M2P 2023

Applying Gaussian Process Regression to Injection Moulding Including Material Uncertainty

  • Tillmann, Steffen (RWTH Aachen University)
  • Elgeti, Stefanie (TU Wien)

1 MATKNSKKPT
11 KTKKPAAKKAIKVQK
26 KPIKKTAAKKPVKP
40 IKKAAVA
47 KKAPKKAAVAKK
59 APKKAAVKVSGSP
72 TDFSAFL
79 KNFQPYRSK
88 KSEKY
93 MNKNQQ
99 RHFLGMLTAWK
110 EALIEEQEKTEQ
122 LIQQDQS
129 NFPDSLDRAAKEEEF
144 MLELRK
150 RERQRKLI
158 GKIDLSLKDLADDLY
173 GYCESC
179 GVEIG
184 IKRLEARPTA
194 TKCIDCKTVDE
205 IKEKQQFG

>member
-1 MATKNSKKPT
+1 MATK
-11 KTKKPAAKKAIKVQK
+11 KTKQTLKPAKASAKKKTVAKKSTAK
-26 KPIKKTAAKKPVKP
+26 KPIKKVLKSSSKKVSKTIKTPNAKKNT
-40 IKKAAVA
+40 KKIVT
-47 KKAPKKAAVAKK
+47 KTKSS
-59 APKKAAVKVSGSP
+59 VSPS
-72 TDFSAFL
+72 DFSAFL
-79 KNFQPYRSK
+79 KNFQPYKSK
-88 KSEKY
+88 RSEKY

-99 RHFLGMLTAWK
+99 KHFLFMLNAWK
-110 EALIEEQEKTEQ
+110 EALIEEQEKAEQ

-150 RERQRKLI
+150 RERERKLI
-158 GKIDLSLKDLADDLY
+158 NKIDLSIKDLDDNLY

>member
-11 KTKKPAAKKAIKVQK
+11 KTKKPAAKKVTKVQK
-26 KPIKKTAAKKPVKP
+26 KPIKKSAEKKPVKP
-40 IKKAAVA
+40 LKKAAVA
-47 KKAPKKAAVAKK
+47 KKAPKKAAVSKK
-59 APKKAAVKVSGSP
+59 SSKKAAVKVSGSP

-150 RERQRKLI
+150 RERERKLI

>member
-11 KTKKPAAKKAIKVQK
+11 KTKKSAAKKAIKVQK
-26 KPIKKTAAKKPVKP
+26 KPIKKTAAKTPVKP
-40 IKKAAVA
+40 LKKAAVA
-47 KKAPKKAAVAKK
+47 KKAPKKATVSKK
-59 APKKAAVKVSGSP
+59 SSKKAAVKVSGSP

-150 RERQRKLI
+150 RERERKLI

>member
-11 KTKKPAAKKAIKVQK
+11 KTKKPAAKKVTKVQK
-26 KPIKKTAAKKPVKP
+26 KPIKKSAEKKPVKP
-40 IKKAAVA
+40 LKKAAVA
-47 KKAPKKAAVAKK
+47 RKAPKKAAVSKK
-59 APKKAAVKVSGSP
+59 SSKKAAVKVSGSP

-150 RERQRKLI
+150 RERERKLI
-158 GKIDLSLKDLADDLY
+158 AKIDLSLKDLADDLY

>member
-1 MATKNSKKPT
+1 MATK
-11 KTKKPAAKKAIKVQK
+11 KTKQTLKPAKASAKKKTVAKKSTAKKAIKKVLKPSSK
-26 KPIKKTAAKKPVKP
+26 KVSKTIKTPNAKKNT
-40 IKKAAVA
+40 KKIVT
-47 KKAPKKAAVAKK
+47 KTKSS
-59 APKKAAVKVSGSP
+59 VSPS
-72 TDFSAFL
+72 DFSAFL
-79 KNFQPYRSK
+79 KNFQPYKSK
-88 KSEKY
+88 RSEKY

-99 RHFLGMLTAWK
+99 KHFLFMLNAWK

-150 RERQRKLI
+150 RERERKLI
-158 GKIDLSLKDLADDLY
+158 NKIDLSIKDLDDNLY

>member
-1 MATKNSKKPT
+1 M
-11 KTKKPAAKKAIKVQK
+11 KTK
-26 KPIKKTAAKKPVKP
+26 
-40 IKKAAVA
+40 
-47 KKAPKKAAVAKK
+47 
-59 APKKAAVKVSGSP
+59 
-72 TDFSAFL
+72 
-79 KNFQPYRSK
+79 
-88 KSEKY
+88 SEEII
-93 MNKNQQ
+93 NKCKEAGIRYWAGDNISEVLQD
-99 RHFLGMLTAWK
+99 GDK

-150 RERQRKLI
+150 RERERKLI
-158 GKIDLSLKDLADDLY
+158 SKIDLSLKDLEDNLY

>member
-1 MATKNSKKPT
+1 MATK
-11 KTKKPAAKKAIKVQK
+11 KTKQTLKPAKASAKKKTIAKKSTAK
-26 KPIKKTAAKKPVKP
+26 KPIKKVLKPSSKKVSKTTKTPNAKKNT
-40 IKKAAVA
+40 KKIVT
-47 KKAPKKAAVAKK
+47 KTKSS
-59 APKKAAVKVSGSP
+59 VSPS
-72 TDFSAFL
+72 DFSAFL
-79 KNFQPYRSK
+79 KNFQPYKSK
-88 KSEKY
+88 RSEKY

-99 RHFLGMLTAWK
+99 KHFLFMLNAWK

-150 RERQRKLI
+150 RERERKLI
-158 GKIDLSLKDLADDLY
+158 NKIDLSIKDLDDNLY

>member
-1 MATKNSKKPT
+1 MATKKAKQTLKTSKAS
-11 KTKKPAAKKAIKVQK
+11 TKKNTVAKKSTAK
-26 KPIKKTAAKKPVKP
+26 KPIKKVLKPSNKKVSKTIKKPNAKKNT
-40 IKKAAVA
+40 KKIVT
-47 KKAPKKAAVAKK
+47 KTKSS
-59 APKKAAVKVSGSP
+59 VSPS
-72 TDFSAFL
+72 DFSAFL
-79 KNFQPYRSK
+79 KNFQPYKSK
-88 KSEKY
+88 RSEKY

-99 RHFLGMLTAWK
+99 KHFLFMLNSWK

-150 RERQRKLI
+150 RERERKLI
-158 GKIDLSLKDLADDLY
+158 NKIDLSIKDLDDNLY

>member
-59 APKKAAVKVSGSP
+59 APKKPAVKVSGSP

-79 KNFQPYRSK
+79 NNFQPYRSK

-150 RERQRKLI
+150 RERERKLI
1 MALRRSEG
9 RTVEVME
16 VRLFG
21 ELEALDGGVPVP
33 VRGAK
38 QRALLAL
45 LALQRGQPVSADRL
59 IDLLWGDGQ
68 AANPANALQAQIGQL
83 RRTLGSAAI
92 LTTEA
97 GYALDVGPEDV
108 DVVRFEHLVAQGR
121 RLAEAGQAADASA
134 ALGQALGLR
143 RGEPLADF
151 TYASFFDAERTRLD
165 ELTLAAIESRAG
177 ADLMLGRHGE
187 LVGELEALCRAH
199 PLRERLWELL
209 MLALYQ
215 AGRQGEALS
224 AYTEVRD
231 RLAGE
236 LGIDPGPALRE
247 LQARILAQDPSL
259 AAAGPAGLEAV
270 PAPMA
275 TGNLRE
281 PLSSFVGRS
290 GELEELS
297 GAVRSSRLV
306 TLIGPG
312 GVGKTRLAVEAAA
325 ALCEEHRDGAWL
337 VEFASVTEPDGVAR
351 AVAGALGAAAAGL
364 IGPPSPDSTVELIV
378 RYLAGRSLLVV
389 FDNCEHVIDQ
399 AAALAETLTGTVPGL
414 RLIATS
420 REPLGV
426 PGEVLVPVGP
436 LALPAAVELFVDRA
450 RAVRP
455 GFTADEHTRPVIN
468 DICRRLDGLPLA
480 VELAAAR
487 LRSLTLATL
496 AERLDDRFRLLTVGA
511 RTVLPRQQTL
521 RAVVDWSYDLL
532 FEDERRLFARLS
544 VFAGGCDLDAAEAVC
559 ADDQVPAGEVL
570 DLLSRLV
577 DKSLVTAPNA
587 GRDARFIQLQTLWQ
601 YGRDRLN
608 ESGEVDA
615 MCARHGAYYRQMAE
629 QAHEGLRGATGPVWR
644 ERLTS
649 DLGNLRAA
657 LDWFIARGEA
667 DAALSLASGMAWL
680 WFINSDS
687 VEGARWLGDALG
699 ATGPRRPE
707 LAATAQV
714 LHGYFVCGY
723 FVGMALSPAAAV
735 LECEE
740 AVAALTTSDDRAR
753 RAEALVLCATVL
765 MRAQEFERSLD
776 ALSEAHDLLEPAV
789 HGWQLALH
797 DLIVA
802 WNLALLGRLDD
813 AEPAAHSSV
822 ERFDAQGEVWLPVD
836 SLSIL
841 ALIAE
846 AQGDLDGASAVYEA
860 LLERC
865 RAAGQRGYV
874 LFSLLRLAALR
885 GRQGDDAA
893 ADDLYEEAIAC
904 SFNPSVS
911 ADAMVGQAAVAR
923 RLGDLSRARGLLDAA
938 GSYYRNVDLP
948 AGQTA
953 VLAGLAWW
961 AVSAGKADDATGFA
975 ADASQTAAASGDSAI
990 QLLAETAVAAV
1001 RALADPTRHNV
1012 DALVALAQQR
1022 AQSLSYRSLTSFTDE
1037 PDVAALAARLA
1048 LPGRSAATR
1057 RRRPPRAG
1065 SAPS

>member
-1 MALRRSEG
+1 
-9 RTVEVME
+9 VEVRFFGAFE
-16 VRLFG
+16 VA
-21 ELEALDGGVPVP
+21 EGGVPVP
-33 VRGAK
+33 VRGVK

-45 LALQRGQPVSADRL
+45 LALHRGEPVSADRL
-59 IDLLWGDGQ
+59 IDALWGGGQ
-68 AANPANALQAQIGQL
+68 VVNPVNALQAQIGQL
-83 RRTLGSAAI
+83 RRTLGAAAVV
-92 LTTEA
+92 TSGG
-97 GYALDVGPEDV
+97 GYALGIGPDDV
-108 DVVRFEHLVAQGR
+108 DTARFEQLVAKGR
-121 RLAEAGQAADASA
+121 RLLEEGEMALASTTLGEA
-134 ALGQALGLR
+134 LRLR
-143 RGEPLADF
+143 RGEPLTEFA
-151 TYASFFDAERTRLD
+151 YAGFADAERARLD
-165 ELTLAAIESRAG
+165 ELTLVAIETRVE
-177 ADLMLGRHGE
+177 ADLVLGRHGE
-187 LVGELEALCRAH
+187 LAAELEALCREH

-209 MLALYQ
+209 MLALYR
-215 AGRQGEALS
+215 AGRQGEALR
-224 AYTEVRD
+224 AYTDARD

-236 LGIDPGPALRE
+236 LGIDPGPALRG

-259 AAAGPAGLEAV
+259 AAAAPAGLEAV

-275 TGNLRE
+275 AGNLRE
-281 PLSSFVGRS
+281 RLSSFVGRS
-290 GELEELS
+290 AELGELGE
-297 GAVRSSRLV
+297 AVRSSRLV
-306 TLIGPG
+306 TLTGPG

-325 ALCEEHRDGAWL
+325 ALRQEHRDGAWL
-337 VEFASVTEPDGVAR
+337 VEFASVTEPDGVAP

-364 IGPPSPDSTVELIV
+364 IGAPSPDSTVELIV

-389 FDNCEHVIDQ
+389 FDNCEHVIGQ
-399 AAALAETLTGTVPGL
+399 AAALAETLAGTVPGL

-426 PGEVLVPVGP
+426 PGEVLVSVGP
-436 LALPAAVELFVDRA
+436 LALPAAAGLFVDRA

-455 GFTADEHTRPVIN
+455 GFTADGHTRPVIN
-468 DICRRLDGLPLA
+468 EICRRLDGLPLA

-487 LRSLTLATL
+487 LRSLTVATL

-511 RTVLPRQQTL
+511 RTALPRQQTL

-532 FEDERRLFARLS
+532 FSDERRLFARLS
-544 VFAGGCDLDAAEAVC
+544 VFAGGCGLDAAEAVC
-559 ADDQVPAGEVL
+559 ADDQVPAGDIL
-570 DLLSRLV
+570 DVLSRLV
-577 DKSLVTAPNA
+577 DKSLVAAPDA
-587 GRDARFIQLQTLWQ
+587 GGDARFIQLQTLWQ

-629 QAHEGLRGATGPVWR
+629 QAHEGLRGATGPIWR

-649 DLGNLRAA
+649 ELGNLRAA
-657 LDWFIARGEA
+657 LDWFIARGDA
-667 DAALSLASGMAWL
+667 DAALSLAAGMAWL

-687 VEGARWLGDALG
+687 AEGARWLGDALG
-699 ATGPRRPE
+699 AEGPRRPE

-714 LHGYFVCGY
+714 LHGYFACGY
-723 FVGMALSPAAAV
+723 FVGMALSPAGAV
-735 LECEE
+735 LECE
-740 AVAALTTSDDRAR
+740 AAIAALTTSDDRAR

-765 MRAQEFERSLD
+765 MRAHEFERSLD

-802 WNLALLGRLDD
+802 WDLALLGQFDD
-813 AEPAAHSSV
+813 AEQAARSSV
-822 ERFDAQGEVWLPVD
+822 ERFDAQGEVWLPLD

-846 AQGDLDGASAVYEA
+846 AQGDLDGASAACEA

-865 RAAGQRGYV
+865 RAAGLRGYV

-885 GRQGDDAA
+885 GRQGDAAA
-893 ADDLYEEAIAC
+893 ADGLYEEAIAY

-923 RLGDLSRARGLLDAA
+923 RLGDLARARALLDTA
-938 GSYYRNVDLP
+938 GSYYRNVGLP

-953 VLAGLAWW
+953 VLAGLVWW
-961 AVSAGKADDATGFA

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In injection moulding, shrinkage and warpage lead to shape deviations of the produced parts with respect to the cavity. Caused by shrinkage and warpage, these deviations occur due to uneven cooling and internal stresses inside the part. One method to mitigate this effect is to adapt the cavity shape to the expected deformation. This deformation can be determined using appropriate simulation models, which then also serve as a basis for determining the optimal cavity shape. Shape optimization usually requires a sequence of forward simulations, which can be computationally expensive. To reduce this computational cost, we use Gaussian Process Regression (GPR) as a reduced order model. The GPR learns the objective function, which measures the shape difference. This difference is computed by taking the average Euclidean distance of sample points on the surface of the deformed product on the one hand and the desired shape on the other hand. Additionally, GPR has the benefit that it allows to account for uncertainty in the model parameters and thus provides a means to investigate their influence on the optimization result. We present a GPR trained with samples from a finite-element solid-body model. It predicts the deformation of the product after solidification and, together with GPR, allows for efficient cavity shape optimization. To further improve the learning efficiency, we use Bayesian optimization. This approach selects the next training points by utilizing an acquisition function that balances exploration and exploitation. Here, training points with low function values and high uncertainty are given priority. This achieves the goal of finding the optimal solution with the least number of training points. The Bayesian optimization framework was implemented in Python code using an opensource GPR library named PSimPy, developed by Hu Zhao [1]. The material parameters can underlie fluctuations because of different batches or when using recycled material. To account for these uncertainties in the material parameters, a new formulation of the objective function is proposed to still find the optimal shape. Because the objective function then depends on the distribution of the material parameters, the acquisition function of the Bayesian optimization must be adapted as well. Here, we discuss possible formulations, where new data points should be generated during training of the GPR.